Abercrombie & Fitch decided to stick their judgmental branch into the dark void of nothing in an effort to boost sales. Remember back in 2006 when Mike Jeffries CEO of A&F became the world’s most hated business man? Yes, many do. Jeffries had a sit down with Salon magazine and bragged on how his company targets only the cool kids. The cool kids, suggested Jeffries were not old, not fat and only provided beautiful looks. Since that time, Abercrombie & Fitch has been hit with struggling sales. Now, seven years from that comment, Jeffries is experiencing the healthy taste of feet, as his company looks to brand a plus-sized clothing line for women.
Last week, stocks for the ailing brand plummeted nearly 14 percent, demanding executives to redevelop their goals to seek a sales boost. Leslee Herro, the head of A&F’s planning and allocation department spearheaded the project. She knows the way to boost sales is to target the gender that does a majority of the shopping; women. In addition, Jeffries is looking to clean up a serious mound of bad press, he took to Facebook earlier this year to clear up a certain issue:
With the introduction of plus-sized choices many consumers may be on the fence for an easy embracing. The move comes across as a desperate play for sales,
resulting in anger for the few consumers spoken to this evening on the changes. Other users on the company’s Facebook page were not as kind, calling the company “overpriced,” “racist” and “pathetic.” Considering sales are decreasing for the once in-demand brand, a seven year late apology seems to be doing little for the consumers who were outraged regarding the commentary.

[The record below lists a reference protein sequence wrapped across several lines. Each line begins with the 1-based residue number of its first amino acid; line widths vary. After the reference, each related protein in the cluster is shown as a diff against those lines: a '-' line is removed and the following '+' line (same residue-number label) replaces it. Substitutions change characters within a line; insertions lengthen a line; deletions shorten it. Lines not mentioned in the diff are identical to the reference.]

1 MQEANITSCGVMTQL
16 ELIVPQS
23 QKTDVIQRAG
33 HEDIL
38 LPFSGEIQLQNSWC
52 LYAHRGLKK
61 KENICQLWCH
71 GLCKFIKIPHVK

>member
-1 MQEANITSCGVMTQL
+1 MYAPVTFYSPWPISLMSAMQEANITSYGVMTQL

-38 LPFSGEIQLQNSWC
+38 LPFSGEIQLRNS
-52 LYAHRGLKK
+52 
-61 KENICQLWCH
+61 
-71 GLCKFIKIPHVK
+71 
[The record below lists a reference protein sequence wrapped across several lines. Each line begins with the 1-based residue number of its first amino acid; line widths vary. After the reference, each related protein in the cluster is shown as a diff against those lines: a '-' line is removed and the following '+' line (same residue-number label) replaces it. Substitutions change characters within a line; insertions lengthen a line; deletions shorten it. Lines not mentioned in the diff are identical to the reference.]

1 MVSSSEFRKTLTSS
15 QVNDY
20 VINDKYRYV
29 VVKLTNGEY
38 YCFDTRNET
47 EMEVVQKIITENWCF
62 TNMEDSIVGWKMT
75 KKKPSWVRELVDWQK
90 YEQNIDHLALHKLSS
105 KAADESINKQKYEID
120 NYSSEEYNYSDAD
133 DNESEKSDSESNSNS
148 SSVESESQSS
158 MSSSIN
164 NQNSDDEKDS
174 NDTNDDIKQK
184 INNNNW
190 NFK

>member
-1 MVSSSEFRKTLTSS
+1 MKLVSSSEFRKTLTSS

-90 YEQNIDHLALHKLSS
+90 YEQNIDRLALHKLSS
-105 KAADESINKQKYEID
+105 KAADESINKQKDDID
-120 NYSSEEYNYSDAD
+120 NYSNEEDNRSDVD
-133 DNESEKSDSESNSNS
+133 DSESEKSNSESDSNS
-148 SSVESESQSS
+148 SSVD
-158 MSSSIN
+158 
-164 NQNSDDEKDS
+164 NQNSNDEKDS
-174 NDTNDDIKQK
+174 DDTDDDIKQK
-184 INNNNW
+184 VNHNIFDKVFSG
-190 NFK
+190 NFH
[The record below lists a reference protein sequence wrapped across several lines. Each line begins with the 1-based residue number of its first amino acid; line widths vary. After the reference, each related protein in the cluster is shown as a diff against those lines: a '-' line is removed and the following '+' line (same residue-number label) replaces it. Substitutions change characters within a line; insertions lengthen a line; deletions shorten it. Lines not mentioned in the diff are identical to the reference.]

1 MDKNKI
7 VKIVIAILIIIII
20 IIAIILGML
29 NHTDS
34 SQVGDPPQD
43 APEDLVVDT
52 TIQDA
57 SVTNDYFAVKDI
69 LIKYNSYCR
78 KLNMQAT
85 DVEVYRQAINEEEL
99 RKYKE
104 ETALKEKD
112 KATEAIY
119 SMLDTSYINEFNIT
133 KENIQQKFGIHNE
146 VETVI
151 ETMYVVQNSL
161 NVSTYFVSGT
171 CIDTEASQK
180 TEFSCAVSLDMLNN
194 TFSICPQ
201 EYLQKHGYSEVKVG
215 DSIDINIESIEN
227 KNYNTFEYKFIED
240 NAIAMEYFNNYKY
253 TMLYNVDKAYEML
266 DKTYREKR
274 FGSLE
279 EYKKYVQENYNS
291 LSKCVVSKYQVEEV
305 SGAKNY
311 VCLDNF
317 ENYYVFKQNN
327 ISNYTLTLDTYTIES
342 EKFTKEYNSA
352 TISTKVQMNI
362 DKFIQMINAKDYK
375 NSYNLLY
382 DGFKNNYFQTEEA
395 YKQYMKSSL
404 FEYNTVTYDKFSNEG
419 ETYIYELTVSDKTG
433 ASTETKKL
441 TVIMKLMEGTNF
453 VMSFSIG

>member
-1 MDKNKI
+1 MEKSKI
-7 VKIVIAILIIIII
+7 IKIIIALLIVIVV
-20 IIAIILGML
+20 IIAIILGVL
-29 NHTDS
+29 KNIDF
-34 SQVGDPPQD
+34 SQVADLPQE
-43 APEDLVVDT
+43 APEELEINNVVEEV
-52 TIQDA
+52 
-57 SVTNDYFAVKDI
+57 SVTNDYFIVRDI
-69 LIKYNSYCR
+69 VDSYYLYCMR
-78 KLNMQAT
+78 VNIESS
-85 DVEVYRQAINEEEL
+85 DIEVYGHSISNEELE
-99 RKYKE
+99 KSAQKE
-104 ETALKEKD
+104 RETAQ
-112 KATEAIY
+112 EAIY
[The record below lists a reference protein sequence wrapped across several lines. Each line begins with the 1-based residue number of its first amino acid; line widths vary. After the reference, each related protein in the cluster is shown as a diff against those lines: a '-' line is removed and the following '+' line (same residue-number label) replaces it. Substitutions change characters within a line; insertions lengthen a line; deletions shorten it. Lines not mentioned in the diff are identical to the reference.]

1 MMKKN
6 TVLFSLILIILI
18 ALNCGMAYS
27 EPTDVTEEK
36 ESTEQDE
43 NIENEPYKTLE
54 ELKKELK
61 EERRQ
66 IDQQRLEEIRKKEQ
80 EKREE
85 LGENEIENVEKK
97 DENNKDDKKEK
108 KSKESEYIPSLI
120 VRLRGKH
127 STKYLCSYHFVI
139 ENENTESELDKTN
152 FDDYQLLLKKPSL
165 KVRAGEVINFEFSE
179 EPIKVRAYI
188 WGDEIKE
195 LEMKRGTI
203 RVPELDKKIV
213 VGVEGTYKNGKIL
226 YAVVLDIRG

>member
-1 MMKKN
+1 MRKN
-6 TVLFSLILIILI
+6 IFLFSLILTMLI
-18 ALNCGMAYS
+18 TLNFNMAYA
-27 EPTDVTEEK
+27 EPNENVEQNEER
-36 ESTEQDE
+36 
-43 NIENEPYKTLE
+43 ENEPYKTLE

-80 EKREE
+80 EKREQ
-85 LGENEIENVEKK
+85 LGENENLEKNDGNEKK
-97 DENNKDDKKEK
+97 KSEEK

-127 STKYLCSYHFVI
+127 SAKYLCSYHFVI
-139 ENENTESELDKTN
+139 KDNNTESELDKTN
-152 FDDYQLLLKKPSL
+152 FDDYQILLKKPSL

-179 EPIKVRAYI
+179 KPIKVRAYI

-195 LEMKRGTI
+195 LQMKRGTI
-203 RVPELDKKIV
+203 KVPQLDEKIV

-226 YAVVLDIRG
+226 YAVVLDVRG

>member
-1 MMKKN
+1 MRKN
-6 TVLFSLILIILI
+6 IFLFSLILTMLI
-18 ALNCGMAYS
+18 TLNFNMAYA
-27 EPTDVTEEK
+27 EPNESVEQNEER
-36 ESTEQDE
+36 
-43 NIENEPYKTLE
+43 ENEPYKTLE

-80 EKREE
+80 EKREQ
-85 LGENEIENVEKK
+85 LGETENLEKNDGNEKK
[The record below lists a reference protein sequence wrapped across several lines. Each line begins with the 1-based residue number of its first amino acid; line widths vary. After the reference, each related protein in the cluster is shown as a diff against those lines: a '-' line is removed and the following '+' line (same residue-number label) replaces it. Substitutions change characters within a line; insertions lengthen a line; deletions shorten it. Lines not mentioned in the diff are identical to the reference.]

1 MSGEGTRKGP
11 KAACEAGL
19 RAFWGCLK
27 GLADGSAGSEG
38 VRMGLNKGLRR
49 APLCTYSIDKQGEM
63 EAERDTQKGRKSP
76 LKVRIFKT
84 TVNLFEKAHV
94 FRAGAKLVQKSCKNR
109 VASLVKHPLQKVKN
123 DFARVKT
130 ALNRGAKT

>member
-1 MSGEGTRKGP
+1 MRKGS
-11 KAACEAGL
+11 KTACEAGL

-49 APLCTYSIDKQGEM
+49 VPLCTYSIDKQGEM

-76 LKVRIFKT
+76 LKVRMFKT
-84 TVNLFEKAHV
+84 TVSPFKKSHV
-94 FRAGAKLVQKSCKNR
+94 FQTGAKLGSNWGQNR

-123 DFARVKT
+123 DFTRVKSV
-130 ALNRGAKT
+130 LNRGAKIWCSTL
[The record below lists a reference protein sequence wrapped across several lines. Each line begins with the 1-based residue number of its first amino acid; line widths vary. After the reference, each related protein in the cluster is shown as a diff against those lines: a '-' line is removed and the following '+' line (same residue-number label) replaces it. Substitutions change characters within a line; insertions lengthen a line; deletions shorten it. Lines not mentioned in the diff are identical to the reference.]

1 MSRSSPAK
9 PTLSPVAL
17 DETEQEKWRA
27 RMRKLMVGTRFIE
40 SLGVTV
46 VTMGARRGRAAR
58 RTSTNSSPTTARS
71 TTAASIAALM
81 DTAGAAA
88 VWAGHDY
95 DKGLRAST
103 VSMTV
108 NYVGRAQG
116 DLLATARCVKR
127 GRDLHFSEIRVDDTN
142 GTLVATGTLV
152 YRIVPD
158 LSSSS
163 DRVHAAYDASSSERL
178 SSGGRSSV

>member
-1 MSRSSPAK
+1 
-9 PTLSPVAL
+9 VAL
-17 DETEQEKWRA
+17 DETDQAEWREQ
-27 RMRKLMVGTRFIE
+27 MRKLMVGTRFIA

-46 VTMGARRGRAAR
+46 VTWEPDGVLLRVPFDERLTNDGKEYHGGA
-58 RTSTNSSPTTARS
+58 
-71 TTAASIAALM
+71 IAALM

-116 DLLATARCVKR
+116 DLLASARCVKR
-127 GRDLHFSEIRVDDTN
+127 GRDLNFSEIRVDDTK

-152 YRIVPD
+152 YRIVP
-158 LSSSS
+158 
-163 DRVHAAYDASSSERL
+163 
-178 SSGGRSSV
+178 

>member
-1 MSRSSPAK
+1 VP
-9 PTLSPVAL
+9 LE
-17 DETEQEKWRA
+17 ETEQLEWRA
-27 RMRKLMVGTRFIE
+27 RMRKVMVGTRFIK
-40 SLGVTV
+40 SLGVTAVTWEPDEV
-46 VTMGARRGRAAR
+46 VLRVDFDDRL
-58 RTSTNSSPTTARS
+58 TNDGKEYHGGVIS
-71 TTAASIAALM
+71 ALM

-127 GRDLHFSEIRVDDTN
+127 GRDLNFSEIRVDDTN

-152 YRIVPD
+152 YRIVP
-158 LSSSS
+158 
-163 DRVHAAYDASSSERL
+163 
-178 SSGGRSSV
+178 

The changes coming to the locations will include larger top sizes for women only, at this time, and an expansive shoe selection. Reaching out to some of the readers and informing them of the change resulted in the following responses from former and current shoppers:
This takes some audacity! Here is a company that had kids like mine wanting to shop there for their overpriced crap. Then their CEO who looks like a ‘what not to do’ plastic surgery mess, comes out and slams kids that aren’t cool? I’ll stick to H&M. – Liza B.
This is too embarrassing to acknowledge. The company is desperate and now they are looking to reach out to the same demographic they painted into a bad light. Remember the rumor Hilfiger didn’t want black people wearing his clothes? That came out as a myth and he still admitted it hurt sales! Abercrombie & Fitch admitting this mess? Good luck. – Cristal N.
I wear their stuff but a lot and I mean a lot of my friends stopped. They were pretty po’d and joined the protest in Columbus earlier this year. His comments were dumb and probably taken out of context but even coming close to saying that stuff is stupid. Who cares what people look like? There’s like hundreds of other stores and he should have considered that. – Tony B.
The one saving grace for many is the fact Abercrombie & Fitch is willing to admit a mistake and provide a response. By opening a market that other high-end retailers are merely considering. Previously, it was complicated to locate a large within the mini aisles of an A&F store. The move looks to gain approval and for many more it will become accepted to check out the stock. Herro states the plus-sized line will hit sometime early spring for all locations.
Stores like Debenhams based in the UK, are not only touting larger sizes but they also made waves for displaying shapely sized 16 mannequins. Many retailers do not go beyond a size 12 mannequin, marking Debenhams as a leader in the arena of full figure fashion. Considering A&F’s past of wrong commentary and now entering the double digits arena, will they also sport shapely models? Only time will tell if consumers will accept A&F’s mistakes and the CEO commentary to visit the store and check out their plus-sized choices.
By Angelina Bouc